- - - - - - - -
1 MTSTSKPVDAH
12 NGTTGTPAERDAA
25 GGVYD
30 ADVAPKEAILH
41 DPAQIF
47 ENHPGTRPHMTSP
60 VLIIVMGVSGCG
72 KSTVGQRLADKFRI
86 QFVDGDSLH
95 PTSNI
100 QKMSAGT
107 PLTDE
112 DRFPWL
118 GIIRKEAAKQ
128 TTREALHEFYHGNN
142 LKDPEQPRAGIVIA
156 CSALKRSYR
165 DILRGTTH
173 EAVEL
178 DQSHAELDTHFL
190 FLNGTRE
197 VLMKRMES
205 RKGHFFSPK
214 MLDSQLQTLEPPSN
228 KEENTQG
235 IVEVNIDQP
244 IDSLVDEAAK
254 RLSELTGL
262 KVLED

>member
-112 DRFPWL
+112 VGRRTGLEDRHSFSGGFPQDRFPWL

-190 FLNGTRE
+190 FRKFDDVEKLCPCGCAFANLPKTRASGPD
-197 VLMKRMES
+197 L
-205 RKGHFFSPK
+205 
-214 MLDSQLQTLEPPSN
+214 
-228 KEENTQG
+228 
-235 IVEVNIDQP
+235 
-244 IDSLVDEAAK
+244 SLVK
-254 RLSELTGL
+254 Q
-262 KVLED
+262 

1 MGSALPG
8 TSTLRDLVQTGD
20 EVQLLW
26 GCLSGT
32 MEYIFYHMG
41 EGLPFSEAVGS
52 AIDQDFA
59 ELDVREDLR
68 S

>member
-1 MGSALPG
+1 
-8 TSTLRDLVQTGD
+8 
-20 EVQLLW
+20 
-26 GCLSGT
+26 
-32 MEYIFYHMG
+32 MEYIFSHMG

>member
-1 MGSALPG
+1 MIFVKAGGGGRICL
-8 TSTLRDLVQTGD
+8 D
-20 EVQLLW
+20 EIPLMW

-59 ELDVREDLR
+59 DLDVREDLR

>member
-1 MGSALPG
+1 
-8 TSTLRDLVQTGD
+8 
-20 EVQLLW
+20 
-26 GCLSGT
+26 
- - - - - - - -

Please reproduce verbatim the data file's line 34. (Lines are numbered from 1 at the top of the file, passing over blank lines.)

+190 FRKFDDVEKLCPCGCAFANLPKTRASGPD